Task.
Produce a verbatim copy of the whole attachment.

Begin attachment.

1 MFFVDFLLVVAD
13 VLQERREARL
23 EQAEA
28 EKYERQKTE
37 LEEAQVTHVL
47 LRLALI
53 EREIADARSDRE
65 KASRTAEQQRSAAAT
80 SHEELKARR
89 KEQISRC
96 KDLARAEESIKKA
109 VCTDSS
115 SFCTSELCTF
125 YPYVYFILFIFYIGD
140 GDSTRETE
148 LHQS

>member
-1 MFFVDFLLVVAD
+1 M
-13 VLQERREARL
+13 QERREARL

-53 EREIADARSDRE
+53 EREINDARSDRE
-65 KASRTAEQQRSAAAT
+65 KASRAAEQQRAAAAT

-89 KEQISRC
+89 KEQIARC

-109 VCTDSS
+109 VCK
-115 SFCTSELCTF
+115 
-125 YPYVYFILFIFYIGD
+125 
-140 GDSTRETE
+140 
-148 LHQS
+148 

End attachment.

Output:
1 MFFVDFLLVVAD
13 VLQERREARL
23 EQAEA
28 EKYERQKTE
37 LEEAQVTHVL
47 LRLALI
53 EREIADARSDRE
65 KASRTAEQQRSAAAT
80 SHEELKARR
89 KEQISRC
96 KDLARAEESIKKA
109 VCTDSS
115 SFCTSELCTF
125 YPYVYFILFIFYIGD
140 GDSTRETE
148 LHQS

>member
-1 MFFVDFLLVVAD
+1 M
-13 VLQERREARL
+13 QERREARL

-53 EREIADARSDRE
+53 EREINDARSDRE
-65 KASRTAEQQRSAAAT
+65 KASRAAEQQRAAAAT

-89 KEQISRC
+89 KEQIARC

-109 VCTDSS
+109 VCK
-115 SFCTSELCTF
+115 
-125 YPYVYFILFIFYIGD
+125 
-140 GDSTRETE
+140 
-148 LHQS
+148 